Saturday, October 08, 2005

Draft plan leaked to The Times

So an almost final still-draft pandemic flu plan has been given to the New York Times (why just to them?). The Times headline says it all: U.S. Not Ready for Deadly Flu, Bush Plan Shows.
A plan developed by the Bush administration to deal with any possible outbreak of pandemic flu shows that the United States is woefully unprepared for what could become the worst disaster in the nation's history.

A draft of the final plan, which has been years in the making and is expected to be released later this month, says that a large outbreak that began in Asia would, because of modern travel patterns, likely reach the United States within "a few months or even weeks."

If such an outbreak occurred, hospitals would become overwhelmed; riots would engulf vaccination clinics; and even power and food would be in short supply, the plan, obtained by The New York Times, says.

The 381-page plan calls for quarantine and travel restrictions but concedes that such measures "are unlikely to delay introduction of pandemic disease into the U.S. by more than a month or two."

The plan's 10 supplements suggest specific ways that local and state governments, and hospitals and healthcare workers should prepare now for an eventual pandemic by, for instance, drafting legal documents now that would justify quarantining thousands.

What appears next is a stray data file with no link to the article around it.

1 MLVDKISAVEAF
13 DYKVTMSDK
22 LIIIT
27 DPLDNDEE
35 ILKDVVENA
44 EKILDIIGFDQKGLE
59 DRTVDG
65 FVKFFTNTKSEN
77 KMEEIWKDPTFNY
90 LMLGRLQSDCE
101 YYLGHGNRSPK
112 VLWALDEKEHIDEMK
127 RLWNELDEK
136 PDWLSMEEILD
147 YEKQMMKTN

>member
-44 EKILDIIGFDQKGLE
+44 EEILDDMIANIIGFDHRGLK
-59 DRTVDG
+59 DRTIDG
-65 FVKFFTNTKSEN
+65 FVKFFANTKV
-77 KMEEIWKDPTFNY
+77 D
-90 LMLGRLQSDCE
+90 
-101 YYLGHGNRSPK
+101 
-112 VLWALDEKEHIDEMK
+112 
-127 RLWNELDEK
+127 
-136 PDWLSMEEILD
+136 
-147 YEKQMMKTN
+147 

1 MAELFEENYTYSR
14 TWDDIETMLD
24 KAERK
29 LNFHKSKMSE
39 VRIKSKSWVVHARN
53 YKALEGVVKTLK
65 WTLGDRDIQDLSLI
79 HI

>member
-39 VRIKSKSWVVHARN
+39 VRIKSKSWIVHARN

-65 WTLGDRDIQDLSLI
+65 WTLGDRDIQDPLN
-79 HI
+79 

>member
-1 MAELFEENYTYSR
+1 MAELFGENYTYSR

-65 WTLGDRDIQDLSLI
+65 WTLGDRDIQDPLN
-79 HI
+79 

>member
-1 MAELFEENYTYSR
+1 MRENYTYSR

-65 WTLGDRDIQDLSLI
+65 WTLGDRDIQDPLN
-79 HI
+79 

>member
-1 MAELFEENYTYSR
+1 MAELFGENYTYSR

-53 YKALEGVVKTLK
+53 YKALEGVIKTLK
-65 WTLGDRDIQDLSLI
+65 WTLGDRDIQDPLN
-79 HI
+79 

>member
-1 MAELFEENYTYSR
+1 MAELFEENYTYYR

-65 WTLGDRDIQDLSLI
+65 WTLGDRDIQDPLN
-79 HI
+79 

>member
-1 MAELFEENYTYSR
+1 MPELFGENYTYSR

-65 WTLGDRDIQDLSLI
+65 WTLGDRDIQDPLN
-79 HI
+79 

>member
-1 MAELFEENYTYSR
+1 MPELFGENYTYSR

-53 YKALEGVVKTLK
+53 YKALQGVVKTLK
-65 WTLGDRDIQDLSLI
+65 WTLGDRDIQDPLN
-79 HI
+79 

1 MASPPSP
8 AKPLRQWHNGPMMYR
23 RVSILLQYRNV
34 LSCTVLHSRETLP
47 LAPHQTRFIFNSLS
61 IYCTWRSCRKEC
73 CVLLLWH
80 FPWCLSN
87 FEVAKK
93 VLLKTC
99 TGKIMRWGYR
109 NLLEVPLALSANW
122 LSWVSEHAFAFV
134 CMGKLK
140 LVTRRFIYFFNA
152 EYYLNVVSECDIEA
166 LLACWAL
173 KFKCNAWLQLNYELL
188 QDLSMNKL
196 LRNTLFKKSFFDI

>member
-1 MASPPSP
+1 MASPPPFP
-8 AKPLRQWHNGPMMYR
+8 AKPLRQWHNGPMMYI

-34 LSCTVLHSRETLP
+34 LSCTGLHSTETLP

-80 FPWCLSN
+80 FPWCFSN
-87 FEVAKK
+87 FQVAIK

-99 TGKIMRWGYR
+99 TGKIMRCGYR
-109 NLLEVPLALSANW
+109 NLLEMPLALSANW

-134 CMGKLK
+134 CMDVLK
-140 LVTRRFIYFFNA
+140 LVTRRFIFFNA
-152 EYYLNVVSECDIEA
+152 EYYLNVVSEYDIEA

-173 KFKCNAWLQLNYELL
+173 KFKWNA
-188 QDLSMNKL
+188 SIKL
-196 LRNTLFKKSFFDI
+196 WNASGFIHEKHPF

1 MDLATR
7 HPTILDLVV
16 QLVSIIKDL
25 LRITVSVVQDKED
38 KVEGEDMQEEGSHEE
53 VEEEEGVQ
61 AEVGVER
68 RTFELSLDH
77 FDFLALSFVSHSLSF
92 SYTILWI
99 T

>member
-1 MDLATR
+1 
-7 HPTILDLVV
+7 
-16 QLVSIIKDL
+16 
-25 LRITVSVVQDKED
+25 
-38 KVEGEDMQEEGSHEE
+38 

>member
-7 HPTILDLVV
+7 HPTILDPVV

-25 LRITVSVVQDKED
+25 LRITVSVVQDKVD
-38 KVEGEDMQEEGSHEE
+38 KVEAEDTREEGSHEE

The plan outlines a worst-case scenario in which more than 1.9 million Americans would die and 8.5 million would be hospitalized with costs exceeding $450 billion. (New York Times)
Duh. Give me some news.

The plan also calls for ratcheting up domestic vaccine production tenfold in six months. Hmmm. That implies that if they had started six months ago we'd have it now. The plan includes a mini-scenario (not as good as the ones you can read on the Flu Wiki, but serviceable):
"In April of the current year, an outbreak of severe respiratory illness is identified in a small village."

"Twenty patients have required hospitalization at the local provincial hospital, five of whom have died from pneumonia and respiratory failure," the plan states.

The flu spreads and begins to make headlines around the world. Top health officials swing into action and isolate the new viral strain in laboratories. The scientists discover that "the vaccine developed previously for the avian strain will only provide partial protection," the plan states.
In June, federal health officials find airline passengers infected with the virus "arriving in four major U.S. cities," the plan states. By July, small outbreaks are being reported around the nation. It spreads. As the outbreak peaks, about a quarter of workers stay home because they are sick or afraid to become sick.

Hospitals are overwhelmed. "Social unrest occurs," the plan states. "Public anxiety heightens mistrust of government, diminishing compliance with public health advisories." Mortuaries and funeral homes are overwhelmed.

Police, fire and transportation services are limited by personnel shortages, the plan states, and even food and power are in short supply. Pig herds are decimated.
So why now?
In the wake of Hurricane Katrina, the Bush Administration's efforts to plan for a possible pandemic flu have become controversial, with many Democrats in Congress charging that the administration has not done enough. Many have pointed to the lengthy writing process of the flu plan as evidence of this. Delays by the Administration have meant that antiviral medications that are an important part of pandemic preparations are now in short supply.
Well, yes, The Dems have a point. And I have a companion point to put to them. WHERE THE FUCK HAVE YOU GUYS BEEN FOR THE LAST YEAR?